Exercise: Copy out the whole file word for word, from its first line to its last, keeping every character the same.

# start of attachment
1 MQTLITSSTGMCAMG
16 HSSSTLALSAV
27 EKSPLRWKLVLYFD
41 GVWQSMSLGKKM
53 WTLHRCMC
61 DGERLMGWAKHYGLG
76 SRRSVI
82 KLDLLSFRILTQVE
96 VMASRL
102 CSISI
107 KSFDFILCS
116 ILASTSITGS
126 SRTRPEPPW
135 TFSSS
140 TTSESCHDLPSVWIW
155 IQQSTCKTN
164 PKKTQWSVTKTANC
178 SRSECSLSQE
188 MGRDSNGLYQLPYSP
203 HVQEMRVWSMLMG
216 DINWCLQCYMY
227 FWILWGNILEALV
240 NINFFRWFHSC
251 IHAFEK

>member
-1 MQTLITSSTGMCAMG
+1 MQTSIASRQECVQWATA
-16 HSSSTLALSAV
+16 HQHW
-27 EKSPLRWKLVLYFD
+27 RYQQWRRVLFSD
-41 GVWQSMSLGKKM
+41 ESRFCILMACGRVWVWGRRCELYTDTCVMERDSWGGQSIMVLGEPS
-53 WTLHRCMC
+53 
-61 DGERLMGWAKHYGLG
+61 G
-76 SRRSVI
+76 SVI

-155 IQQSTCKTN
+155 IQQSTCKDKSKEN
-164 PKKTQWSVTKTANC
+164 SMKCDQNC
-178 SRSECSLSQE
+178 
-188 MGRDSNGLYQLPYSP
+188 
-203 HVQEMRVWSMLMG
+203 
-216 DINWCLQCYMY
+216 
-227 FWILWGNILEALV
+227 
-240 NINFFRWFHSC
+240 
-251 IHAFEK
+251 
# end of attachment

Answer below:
1 MQTLITSSTGMCAMG
16 HSSSTLALSAV
27 EKSPLRWKLVLYFD
41 GVWQSMSLGKKM
53 WTLHRCMC
61 DGERLMGWAKHYGLG
76 SRRSVI
82 KLDLLSFRILTQVE
96 VMASRL
102 CSISI
107 KSFDFILCS
116 ILASTSITGS
126 SRTRPEPPW
135 TFSSS
140 TTSESCHDLPSVWIW
155 IQQSTCKTN
164 PKKTQWSVTKTANC
178 SRSECSLSQE
188 MGRDSNGLYQLPYSP
203 HVQEMRVWSMLMG
216 DINWCLQCYMY
227 FWILWGNILEALV
240 NINFFRWFHSC
251 IHAFEK

>member
-1 MQTLITSSTGMCAMG
+1 MQTSIASRQECVQWATA
-16 HSSSTLALSAV
+16 HQHW
-27 EKSPLRWKLVLYFD
+27 RYQQWRRVLFSD
-41 GVWQSMSLGKKM
+41 ESRFCILMACGRVWVWGRRCELYTDTCVMERDSWGGQSIMVLGEPS
-53 WTLHRCMC
+53 
-61 DGERLMGWAKHYGLG
+61 G
-76 SRRSVI
+76 SVI

-155 IQQSTCKTN
+155 IQQSTCKDKSKEN
-164 PKKTQWSVTKTANC
+164 SMKCDQNC
-178 SRSECSLSQE
+178 
-188 MGRDSNGLYQLPYSP
+188 
-203 HVQEMRVWSMLMG
+203 
-216 DINWCLQCYMY
+216 
-227 FWILWGNILEALV
+227 
-240 NINFFRWFHSC
+240 
-251 IHAFEK
+251 